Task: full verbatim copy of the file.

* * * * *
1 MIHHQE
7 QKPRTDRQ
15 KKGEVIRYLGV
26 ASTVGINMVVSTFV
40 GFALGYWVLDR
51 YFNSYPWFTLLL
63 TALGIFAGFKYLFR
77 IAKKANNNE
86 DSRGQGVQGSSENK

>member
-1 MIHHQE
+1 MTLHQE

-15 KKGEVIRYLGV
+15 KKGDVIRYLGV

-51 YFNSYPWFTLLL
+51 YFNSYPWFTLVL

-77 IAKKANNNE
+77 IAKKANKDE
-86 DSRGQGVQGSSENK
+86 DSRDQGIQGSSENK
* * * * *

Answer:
1 MIHHQE
7 QKPRTDRQ
15 KKGEVIRYLGV
26 ASTVGINMVVSTFV
40 GFALGYWVLDR
51 YFNSYPWFTLLL
63 TALGIFAGFKYLFR
77 IAKKANNNE
86 DSRGQGVQGSSENK

>member
-1 MIHHQE
+1 MTLHQE

-15 KKGEVIRYLGV
+15 KKGDVIRYLGV

-51 YFNSYPWFTLLL
+51 YFNSYPWFTLVL

-77 IAKKANNNE
+77 IAKKANKDE
-86 DSRGQGVQGSSENK
+86 DSRDQGIQGSSENK